So your dog’s a wingnut. You’ve been told the dog’s “stubborn” or “trying to dominate you.” You tried classes and your dog was super smart and caught on fast, but got bored easily and acted up in class.
When a little help beyond the usual sit down, stay, heel, come commands is needed, that’s the specialty of Wingnut Training.
Head Wingnut trainer Zoe MacBean (pronounced Mak Bayne) says people with dogs of a certain over-the-top enthusiasm can relate to the name on so many levels.
“Originally, it was just a reference to how my dogs’ ears looked in silhouette when they were happy and relaxed after a good training session,” said MacBean, 54.
Now it acts as a kind of filter that attracts the kind of people and dogs she likes to work with.
“What makes my heart sing are the joyful ones that are just on the edge of being a little bit crazy,” she noted. “The ones that really want to be good and maybe just don’t know how to make sense of their world. Just because they’re genius doesn’t mean they have to be a total pain to live with and you don’t have to squash all that spirit to teach them functional skills.”
The true motivation of MacBean’s training technique is obvious. “Wingnuts, they challenge you,” she conceded.
MacBean and her family were living in Powell River and made a brief detour to Port Alberni before moving to Chemainus late in 2019. She found a group class location at the Saltair Community Centre that November for a few months before COVID hit. She hopes to return there for outdoor classes in the near future.
MacBean and her husband Brian share their small acreage with her daughter and a long-time friend/co-shepherd. They have goats, a flock of sheep for herding and hand-spinning and O’Henry the mule, who will tell you he runs the place.
MacBean’s own dog, Taliesin, is a five-year-old Blue Lacy from Texas who shares her birthday. The breed is little known outside the hill country as they are serious working dogs and generally not suitable as pets.
“All my life I’ve had very friendly dogs,” said MacBean. “Tally is, to put it nicely, not entirely neuro-typical. More bluntly, he’s an ornery little cuss and would really rather people left him alone to get his work done.”
He was a serious bear dog in Powell River as well as being a stock dog and tending dog (grazing sheep where there are no fences).
MacBean noted having a more reserved dog that’s actually a bit scared of people has taught her a whole new set of skills as she helped him learn to navigate social situations.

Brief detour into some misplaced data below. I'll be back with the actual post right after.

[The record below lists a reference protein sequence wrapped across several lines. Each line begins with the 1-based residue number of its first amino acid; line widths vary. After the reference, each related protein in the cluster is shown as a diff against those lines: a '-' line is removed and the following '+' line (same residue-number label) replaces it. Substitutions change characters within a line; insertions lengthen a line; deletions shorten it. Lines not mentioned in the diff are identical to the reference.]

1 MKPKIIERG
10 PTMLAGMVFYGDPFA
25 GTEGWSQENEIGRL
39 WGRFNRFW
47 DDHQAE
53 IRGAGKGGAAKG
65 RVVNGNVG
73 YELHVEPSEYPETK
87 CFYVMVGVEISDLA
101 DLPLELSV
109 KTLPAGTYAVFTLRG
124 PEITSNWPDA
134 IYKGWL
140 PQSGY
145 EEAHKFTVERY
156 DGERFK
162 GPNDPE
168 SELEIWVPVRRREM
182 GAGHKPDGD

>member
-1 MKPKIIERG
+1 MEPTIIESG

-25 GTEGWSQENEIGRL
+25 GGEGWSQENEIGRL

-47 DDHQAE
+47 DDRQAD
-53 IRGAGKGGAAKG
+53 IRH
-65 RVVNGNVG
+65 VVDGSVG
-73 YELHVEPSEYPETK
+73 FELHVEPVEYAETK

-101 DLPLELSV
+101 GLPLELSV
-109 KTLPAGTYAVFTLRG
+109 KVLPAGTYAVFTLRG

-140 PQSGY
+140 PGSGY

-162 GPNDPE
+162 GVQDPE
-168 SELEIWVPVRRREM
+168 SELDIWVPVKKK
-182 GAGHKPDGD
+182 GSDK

“It’s not about training out the fear, it’s about teaching him foundation skills and concepts that help him know how to handle those situations and how to tell me when he can’t.”
MacBean decided to become a trainer at age seven and has only taken other work when she wanted to learn more about training other species. She grew up in a college environment because her mother was a psychology professor and single mother at a time when child care wasn’t readily available.
MacBean used to earn pocket money marking exams and perhaps that was the start of her fascination with behaviour shaping. She was a foreman at a large stables in Vancouver’s Southlands district and had a stint in Seaforth Highlanders as an infantry reservist – because people training is important, too, she quips.
MacBean has lost count of the number of dogs she’s trained over the years and assures her students training gets a lot easier after the first 5,000. All jokes aside, MacBean said it’s really important to remember what it feels like to be a beginner. To that end, she regularly sets out to learn new things she might not be good at just to stay in touch with how overwhelming it can be to learn a new skill while holding on to an out-of-control animal at the end of a leash.
MacBean said the training relationship is a balancing act between what the owner wants and needs and what the dog wants and needs. Sometimes she suggests the owner aims a little higher with their training goals because many dogs need the challenge and satisfaction of a job. Just like humans, it can give them more focus, direction and self-worth.
MacBean added she’s an eclectic, concept-based trainer and draws on a wide variety of techniques learned from trainers and schools in Canada, the United States and England. Her go-to foundation program is a games-based approach.
“Anything that works and doesn’t harm the dog, the owner or their relationship is worth a try,” she indicated. “My job is to help owners find the dog they’ve always wanted inside the dog they have now.”
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